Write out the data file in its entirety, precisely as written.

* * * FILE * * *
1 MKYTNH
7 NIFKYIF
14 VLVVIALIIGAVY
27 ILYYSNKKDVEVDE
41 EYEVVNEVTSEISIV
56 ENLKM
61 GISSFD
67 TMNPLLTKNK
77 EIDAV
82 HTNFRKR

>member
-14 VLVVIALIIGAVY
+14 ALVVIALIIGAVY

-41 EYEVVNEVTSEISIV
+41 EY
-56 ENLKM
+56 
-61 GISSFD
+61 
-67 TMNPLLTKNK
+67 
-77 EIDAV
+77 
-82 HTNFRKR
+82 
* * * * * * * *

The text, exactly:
1 MKYTNH
7 NIFKYIF
14 VLVVIALIIGAVY
27 ILYYSNKKDVEVDE
41 EYEVVNEVTSEISIV
56 ENLKM
61 GISSFD
67 TMNPLLTKNK
77 EIDAV
82 HTNFRKR

>member
-14 VLVVIALIIGAVY
+14 ALVVIALIIGAVY

-41 EYEVVNEVTSEISIV
+41 EY
-56 ENLKM
+56 
-61 GISSFD
+61 
-67 TMNPLLTKNK
+67 
-77 EIDAV
+77 
-82 HTNFRKR
+82 